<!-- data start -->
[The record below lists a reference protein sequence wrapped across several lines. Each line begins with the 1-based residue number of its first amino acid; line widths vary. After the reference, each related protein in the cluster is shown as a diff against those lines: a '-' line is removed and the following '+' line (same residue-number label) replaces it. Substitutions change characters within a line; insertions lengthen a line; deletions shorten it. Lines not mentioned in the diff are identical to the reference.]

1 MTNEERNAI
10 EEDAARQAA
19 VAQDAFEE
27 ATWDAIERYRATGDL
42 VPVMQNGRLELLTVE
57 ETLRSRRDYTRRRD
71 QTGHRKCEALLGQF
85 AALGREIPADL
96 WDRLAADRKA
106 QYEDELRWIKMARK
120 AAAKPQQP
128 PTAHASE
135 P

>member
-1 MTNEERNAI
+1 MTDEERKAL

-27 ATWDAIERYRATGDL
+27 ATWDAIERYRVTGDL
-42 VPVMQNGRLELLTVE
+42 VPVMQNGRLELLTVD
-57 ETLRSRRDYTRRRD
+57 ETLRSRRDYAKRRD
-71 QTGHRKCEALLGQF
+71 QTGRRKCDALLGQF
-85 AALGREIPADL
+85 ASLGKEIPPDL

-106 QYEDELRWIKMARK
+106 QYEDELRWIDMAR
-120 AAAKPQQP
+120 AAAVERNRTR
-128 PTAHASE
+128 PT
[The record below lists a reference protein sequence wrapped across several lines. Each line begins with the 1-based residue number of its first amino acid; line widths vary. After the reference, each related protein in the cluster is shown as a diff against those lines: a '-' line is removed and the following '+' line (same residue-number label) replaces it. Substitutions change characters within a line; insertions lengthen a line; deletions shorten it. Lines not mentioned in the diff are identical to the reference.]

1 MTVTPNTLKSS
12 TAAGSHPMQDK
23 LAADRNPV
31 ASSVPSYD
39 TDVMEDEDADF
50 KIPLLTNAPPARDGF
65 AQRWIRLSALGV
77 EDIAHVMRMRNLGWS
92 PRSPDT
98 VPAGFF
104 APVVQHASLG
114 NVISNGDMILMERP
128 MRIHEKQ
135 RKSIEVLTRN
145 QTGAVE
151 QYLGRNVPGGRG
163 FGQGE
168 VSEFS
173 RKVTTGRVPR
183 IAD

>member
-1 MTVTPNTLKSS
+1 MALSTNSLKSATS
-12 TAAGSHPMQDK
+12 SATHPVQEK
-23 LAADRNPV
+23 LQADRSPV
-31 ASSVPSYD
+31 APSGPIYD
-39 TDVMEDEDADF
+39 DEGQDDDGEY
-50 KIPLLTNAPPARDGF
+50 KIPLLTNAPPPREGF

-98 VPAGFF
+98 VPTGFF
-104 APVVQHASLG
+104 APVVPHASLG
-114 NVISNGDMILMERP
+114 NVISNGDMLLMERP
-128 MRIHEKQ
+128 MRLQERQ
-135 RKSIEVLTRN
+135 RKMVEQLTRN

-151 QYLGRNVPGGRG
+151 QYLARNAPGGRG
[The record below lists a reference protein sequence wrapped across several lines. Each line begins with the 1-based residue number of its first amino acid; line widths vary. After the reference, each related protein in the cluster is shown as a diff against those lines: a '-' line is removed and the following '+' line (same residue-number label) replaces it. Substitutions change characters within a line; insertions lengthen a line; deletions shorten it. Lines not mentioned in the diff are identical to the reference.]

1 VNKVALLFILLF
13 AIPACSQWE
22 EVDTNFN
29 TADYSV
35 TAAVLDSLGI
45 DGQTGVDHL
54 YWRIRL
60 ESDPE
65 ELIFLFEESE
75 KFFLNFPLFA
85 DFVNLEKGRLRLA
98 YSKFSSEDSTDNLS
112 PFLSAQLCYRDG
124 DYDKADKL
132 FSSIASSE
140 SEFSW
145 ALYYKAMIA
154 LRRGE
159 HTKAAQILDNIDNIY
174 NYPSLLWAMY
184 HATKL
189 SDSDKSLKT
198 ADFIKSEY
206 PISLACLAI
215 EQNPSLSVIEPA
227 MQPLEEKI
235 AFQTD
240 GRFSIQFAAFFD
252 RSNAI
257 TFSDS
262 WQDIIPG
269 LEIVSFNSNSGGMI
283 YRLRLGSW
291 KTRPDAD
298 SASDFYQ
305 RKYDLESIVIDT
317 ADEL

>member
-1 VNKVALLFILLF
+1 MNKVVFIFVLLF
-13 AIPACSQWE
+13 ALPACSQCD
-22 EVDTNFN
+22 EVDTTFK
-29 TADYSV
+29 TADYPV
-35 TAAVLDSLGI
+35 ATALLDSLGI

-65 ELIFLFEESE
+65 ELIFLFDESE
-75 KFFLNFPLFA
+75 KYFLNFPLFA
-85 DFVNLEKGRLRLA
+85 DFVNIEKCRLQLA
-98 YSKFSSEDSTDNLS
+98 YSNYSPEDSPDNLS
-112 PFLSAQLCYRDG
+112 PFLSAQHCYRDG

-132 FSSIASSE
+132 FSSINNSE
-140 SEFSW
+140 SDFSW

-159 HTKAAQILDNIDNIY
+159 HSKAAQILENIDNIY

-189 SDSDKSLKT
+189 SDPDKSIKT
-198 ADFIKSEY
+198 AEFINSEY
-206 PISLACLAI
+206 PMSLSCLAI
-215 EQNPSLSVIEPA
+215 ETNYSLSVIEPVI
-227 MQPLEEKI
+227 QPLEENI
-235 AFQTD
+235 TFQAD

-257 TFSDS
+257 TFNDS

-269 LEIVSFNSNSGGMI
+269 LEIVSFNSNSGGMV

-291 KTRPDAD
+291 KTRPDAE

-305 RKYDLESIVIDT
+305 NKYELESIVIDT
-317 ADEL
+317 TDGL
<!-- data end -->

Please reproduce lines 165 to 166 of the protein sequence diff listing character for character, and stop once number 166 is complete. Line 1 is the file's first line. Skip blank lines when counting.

-317 ADEL
+317 TDGL